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Multiplying a list object with a negative integer.

Hi all, I m fairly new to programming so I am sorry if this is a simple answer. I am writing a program that creates a bar graph using a list of numbers. I am having problems multiplying the list object, which are all integers below 16. The reason I am multiplying is to get a clearer visualization of the graph, here is the code.
Expand|Select|Wrap|Line Numbers
  1. Col1 = [9, 10, 14, 9, 4, 3, 6, 5, 5, 2]
  2.  
  3. Bwid = 100
  4. b = 0
  5. xpivot = 32
  6. while b < len(Col1):
  7.         print "fillrect", xpivot, 380, Bwid / len(Col1), Col1[b] * 2
  8.         xpivot = xpivot + 32
  9.         b = b + 1
The problem is on the last part of the print statement, 2 is the only number that will work, which is obviously not what I want. I am using a graphing tool that my school has provided called quickdraw. Its frame is 800x600 pixels so it should seemingly fit within the range.

Is their something wrong with the code or is it due to the school program?
Apr 6 '10 #1
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3 Replies
bvdet
Expert Mod 2GB
You say that the only number that works is "2", which is not what you want. Can you better explain what you want? I don't understand. I think you are trying to scale your data.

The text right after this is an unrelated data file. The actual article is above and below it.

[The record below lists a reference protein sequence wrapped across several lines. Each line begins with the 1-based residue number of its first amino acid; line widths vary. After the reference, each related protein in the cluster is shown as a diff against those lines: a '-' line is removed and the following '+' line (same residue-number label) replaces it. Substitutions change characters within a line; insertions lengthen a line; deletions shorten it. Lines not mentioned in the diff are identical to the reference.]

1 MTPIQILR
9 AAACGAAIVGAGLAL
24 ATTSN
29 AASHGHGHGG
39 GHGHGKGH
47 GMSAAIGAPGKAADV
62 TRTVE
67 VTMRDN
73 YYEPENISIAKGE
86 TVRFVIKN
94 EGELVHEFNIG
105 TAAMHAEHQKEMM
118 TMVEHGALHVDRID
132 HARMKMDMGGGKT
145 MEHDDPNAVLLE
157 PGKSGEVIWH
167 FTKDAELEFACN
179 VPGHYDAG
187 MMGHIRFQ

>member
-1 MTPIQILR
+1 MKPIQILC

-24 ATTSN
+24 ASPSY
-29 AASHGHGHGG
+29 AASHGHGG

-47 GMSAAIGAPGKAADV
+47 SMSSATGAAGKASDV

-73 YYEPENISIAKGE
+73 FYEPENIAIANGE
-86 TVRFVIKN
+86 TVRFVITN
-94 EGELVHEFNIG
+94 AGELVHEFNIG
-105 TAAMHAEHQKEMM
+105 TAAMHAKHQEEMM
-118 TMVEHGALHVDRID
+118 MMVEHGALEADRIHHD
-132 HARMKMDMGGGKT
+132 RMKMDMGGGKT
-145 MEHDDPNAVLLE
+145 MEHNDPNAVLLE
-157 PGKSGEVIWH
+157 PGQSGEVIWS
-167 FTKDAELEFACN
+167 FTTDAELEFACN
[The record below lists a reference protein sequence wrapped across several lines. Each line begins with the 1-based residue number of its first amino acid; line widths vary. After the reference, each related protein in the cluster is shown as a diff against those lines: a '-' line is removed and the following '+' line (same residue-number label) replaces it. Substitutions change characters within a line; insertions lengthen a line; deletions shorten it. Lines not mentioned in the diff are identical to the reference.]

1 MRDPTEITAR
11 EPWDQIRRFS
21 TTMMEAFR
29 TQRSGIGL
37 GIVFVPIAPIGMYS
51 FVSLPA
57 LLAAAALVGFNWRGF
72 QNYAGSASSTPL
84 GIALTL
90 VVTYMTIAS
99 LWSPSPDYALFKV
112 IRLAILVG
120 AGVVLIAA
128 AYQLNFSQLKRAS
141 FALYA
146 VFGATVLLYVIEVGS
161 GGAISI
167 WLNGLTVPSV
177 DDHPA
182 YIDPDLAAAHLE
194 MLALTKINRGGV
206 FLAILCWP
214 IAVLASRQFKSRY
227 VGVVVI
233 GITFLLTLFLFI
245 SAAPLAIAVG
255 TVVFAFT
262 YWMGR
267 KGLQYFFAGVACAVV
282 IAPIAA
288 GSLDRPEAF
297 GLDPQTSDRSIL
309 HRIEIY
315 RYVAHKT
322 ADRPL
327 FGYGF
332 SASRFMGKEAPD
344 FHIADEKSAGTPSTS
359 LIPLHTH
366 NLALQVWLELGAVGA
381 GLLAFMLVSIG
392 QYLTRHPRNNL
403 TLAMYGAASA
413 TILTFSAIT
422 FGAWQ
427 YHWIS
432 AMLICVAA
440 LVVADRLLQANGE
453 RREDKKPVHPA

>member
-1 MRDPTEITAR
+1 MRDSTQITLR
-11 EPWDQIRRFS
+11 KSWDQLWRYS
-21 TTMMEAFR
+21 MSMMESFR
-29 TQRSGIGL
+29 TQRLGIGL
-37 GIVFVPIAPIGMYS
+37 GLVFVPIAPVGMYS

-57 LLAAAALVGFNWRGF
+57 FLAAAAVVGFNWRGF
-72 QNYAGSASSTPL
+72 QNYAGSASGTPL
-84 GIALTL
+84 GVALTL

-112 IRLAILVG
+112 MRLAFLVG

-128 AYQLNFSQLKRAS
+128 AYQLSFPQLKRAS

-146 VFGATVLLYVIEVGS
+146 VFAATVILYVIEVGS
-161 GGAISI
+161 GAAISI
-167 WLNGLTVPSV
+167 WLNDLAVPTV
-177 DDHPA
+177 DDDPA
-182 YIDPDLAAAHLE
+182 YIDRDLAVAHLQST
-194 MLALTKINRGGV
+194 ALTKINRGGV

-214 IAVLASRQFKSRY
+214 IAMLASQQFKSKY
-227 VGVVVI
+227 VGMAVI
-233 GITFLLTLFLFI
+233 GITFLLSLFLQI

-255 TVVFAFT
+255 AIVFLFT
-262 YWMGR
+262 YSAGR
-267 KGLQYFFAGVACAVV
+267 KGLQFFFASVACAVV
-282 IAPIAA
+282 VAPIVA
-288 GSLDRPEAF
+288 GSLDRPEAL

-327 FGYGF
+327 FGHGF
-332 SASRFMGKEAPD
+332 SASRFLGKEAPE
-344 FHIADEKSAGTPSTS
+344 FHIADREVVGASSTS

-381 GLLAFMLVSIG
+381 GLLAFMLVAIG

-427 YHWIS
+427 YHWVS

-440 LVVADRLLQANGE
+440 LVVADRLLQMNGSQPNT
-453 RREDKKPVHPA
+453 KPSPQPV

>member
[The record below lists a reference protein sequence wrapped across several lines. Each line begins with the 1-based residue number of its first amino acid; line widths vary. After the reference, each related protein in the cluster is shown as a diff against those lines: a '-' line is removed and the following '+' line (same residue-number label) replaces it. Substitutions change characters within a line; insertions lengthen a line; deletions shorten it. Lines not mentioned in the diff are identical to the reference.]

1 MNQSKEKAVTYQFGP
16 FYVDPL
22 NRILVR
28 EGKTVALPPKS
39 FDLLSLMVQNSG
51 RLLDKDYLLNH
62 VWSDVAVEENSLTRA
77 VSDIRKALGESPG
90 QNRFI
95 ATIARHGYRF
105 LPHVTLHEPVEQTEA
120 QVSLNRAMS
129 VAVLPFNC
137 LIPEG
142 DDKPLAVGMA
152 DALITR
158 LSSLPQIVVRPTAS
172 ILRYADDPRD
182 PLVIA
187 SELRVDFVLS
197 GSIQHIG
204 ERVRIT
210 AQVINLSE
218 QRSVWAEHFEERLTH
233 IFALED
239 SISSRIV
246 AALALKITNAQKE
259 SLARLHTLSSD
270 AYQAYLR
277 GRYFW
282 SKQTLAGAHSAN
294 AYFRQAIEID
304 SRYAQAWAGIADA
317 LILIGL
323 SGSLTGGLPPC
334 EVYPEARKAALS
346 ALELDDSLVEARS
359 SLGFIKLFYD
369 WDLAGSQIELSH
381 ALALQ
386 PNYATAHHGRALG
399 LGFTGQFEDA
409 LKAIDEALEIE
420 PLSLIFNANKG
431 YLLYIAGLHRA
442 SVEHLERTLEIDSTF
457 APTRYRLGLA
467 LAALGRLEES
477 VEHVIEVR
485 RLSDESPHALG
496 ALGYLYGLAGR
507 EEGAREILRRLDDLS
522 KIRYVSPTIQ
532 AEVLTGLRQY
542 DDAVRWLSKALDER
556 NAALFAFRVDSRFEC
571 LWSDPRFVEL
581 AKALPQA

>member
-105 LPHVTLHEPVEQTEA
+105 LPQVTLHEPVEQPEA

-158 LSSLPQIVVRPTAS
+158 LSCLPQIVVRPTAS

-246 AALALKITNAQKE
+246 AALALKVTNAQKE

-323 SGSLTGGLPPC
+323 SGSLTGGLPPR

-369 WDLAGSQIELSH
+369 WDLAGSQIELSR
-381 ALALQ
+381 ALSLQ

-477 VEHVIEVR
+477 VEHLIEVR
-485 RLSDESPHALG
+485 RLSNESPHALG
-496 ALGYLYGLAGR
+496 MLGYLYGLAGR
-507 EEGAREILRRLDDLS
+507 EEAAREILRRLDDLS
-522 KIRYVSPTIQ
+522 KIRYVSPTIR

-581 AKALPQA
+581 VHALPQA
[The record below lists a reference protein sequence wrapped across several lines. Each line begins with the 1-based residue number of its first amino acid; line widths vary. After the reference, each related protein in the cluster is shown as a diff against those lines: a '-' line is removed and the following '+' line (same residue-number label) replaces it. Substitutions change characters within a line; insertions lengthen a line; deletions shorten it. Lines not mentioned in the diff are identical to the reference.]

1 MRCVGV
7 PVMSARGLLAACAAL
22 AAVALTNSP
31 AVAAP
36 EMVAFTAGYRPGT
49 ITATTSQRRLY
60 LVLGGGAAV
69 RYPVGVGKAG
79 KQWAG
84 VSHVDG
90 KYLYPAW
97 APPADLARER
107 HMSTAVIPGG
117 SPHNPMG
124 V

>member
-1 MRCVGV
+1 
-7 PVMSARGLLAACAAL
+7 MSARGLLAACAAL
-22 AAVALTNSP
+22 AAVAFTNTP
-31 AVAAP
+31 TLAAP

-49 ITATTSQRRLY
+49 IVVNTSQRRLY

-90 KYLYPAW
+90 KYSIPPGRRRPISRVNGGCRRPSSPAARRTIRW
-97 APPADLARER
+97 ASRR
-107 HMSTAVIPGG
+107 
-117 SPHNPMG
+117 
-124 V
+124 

Apr 7 '10 #2
yeah I was trying to scale the data to look better on the program that my school offers. What I ended up doing was changing the list to an integer, like so.

int(Col1[b]) * -3

which worked when I was using a positive data scheme. My new problem seems to be when working with negative data input it gives me an error. Should I just change it to float, will that work for negative numbers used as input through the list.
Apr 7 '10 #3
bvdet
Expert Mod 2GB
I am not familiar with quickdraw, but I doubt that quickdraw is the problem. The list elements you were using were already integers. Type casting to float won't help.

Take a look at this:
Expand|Select|Wrap|Line Numbers
  1. >>> Col1 = [9, 10, 14, 9, 4, 3, 6, 5, 5, 2]
  2. >>> scale = 2
  3. >>> [i*scale for i in Col1]
  4. [18, 20, 28, 18, 8, 6, 12, 10, 10, 4]
  5. >>> scale = -2
  6. >>> [i*scale for i in Col1]
  7. [-18, -20, -28, -18, -8, -6, -12, -10, -10, -4]
  8. >>> limit = 100
  9. >>> scale = limit/max(Col1)
  10. >>> scale
  11. 7
Apr 7 '10 #4

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